7 Things I Wish I Knew Before Giving Birth

Birth & Pregnancy Tips

Before I got pregnant, I thought nine months was a long time. But between preparing the baby’s room, going to birthing classes, and reading every book, magazine article, and blog post I could find about what to expect when I delivered my child, the time flew by! Still, all of my preparation did not prepare me for the surprises I faced once I entered the delivery room—and even after I took the baby home.

As a mother of three, there are things I’ve learned with each birth at each step in the birthing process. I am thrilled to have the opportunity to share what I’ve learned so there are not as many surprises for other soon-to-be mothers. Listed below are the seven things I wish I knew before giving birth.

1. Choose your OB wisely

Not every expectant mother gets to choose her obstetrician, but if you do have that luxury, you may want to prepare a list of questions to interview doctors before you make your final decision. These questions might include:

  • How many babies do you deliver each year?
  • What is your C-section rate?
  • Do you perform episiotomies?
  • How do you feel about adhering to my birth plan?
  • Who will be there if you aren’t available when my labor begins?

In addition to how the OB answers your questions, do you feel like they are really listening to you and paying attention to your concerns? That’s a sign of a good doctor.

If you don’t trust your doctor, don’t be afraid to switch. I did not feel completely comfortable with my OB the first time I gave birth, and it made the delivery process a nightmare. It’s worth it in the end to know that your OB has your best interests and your child’s safety at heart.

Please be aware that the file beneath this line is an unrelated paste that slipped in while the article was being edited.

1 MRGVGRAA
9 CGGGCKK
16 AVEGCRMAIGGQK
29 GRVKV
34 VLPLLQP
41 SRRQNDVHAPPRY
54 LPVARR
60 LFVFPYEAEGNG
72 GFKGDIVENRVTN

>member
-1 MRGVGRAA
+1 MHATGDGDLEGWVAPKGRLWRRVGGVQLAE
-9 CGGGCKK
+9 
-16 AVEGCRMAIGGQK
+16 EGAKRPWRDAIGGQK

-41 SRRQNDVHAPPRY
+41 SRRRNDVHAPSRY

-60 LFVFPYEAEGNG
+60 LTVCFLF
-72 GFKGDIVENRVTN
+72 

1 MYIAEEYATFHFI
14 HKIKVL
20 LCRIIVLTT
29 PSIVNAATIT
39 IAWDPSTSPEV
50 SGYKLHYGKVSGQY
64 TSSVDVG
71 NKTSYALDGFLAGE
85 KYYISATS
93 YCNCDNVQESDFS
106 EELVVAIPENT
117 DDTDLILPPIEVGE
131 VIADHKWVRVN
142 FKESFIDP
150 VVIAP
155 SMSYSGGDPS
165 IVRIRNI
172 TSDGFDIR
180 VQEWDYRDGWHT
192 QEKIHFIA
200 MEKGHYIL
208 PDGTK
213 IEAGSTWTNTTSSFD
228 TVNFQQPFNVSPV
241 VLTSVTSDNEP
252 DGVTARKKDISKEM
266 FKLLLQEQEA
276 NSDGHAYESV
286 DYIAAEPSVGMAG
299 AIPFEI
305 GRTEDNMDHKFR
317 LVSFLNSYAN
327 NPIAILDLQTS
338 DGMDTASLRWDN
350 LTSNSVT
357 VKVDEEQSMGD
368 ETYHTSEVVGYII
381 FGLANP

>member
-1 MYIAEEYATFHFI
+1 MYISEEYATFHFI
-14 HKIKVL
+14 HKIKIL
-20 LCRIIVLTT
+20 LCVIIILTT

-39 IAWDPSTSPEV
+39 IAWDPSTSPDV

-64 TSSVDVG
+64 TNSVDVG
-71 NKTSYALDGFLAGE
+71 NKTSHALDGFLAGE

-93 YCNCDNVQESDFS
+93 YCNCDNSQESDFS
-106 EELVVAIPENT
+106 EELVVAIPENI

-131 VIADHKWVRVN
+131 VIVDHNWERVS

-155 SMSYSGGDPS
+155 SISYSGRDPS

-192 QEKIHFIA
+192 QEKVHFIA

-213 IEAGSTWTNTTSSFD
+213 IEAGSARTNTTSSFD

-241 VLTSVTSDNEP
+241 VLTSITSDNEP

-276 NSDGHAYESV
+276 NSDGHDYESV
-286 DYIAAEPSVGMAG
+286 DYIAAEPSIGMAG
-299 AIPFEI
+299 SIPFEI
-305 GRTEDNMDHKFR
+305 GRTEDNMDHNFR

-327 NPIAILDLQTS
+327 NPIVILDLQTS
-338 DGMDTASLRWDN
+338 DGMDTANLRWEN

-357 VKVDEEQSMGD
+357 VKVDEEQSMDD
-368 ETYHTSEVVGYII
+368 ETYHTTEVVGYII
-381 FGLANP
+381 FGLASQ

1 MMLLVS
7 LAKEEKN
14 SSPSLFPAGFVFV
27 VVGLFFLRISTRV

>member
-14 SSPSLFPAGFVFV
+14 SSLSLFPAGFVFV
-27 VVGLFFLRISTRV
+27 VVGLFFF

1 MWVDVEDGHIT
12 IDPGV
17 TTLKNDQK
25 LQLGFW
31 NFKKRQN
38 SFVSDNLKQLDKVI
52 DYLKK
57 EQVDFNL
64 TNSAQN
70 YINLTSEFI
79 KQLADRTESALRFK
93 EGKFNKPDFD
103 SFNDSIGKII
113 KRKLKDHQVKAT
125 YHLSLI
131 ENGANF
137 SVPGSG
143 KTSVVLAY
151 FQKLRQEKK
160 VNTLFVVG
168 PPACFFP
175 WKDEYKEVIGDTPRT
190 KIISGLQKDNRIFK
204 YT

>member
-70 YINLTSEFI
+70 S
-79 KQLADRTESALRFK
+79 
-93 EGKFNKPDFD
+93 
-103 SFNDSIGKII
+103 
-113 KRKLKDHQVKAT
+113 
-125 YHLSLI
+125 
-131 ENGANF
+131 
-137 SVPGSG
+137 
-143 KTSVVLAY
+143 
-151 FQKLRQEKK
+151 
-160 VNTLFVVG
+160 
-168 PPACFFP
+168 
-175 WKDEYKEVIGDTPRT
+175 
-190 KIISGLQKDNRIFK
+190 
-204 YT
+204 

2. Definitely tour the hospital

The more prepared you can be, the better you’ll feel during the chaos, stress, and—let’s face it—pain of labor and delivery. A few months before your due date, take a tour of the hospital where you plan to give birth to help you understand the hospital policies and what your stay will be like. You might ask questions such as:

  • Will I have a private room, or need to share a room?
  • Who can be in the room with me during delivery (or a C-section)?
  • Can my partner spend the night in my room after delivery?
  • Is photography allowed?
  • What will be done with my baby after they are born?

3. Ask questions

Particularly if you’re a first-time mom, you probably have thousands of questions. Be sure to write them down so you can get the most out of your appointments. Some of the more practical questions new moms may forget to ask are where to park when you arrive for labor and delivery, what needs to be done before your baby will be released to go home (like providing proof of an installed car seat), and whether or not you’ll be permitted to eat and drink during labor.

4. Make a birth plan, but know it’s subject to change